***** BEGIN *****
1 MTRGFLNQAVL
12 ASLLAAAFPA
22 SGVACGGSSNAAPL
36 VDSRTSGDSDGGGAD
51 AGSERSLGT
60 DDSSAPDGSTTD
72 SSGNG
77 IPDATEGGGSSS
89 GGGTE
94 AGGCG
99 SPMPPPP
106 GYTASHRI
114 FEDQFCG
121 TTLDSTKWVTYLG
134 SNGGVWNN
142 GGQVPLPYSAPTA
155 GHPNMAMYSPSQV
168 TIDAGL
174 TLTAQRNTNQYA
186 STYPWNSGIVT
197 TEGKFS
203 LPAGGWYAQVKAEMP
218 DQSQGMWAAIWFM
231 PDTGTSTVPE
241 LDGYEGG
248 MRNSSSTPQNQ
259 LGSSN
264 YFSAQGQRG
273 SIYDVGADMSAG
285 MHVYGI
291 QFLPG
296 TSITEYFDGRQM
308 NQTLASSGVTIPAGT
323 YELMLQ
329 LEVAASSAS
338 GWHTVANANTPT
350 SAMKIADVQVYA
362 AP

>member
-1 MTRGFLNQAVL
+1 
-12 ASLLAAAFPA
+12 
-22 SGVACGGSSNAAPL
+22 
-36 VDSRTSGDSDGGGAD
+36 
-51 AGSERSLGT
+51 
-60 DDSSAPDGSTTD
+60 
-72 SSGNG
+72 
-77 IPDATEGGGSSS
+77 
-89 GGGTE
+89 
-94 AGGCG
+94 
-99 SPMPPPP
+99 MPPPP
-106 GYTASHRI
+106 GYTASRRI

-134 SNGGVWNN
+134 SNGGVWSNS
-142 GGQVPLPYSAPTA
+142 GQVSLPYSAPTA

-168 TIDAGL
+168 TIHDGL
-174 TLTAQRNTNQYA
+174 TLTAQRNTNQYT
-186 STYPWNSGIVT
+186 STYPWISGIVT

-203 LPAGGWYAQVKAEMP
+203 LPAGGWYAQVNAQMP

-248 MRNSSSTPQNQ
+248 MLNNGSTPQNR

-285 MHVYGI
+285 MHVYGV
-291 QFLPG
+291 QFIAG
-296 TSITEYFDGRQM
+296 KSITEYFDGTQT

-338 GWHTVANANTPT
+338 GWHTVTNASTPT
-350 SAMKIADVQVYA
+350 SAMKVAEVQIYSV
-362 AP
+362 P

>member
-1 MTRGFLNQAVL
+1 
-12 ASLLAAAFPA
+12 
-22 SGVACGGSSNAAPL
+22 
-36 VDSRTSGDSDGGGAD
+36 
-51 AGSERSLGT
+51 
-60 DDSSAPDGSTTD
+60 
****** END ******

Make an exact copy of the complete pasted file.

1 MTRGFLNQAVL
12 ASLLAAAFPA
22 SGVACGGSSNAAPL
36 VDSRTSGDSDGGGAD
51 AGSERSLGT
60 DDSSAPDGSTTD
72 SSGNG
77 IPDATEGGGSSS
89 GGGTE
94 AGGCG
99 SPMPPPP
106 GYTASHRI
114 FEDQFCG
121 TTLDSTKWVTYLG
134 SNGGVWNN
142 GGQVPLPYSAPTA
155 GHPNMAMYSPSQV
168 TIDAGL
174 TLTAQRNTNQYA
186 STYPWNSGIVT
197 TEGKFS
203 LPAGGWYAQVKAEMP
218 DQSQGMWAAIWFM
231 PDTGTSTVPE
241 LDGYEGG
248 MRNSSSTPQNQ
259 LGSSN
264 YFSAQGQRG
273 SIYDVGADMSAG
285 MHVYGI
291 QFLPG
296 TSITEYFDGRQM
308 NQTLASSGVTIPAGT
323 YELMLQ
329 LEVAASSAS
338 GWHTVANANTPT
350 SAMKIADVQVYA
362 AP

>member
-1 MTRGFLNQAVL
+1 
-12 ASLLAAAFPA
+12 
-22 SGVACGGSSNAAPL
+22 
-36 VDSRTSGDSDGGGAD
+36 
-51 AGSERSLGT
+51 
-60 DDSSAPDGSTTD
+60 
-72 SSGNG
+72 
-77 IPDATEGGGSSS
+77 
-89 GGGTE
+89 
-94 AGGCG
+94 
-99 SPMPPPP
+99 MPPPP
-106 GYTASHRI
+106 GYTASRRI

-134 SNGGVWNN
+134 SNGGVWSNS
-142 GGQVPLPYSAPTA
+142 GQVSLPYSAPTA

-168 TIDAGL
+168 TIHDGL
-174 TLTAQRNTNQYA
+174 TLTAQRNTNQYT
-186 STYPWNSGIVT
+186 STYPWISGIVT

-203 LPAGGWYAQVKAEMP
+203 LPAGGWYAQVNAQMP

-248 MRNSSSTPQNQ
+248 MLNNGSTPQNR

-285 MHVYGI
+285 MHVYGV
-291 QFLPG
+291 QFIAG
-296 TSITEYFDGRQM
+296 KSITEYFDGTQT

-338 GWHTVANANTPT
+338 GWHTVTNASTPT
-350 SAMKIADVQVYA
+350 SAMKVAEVQIYSV
-362 AP
+362 P

>member
-1 MTRGFLNQAVL
+1 
-12 ASLLAAAFPA
+12 
-22 SGVACGGSSNAAPL
+22 
-36 VDSRTSGDSDGGGAD
+36 
-51 AGSERSLGT
+51 
-60 DDSSAPDGSTTD
+60 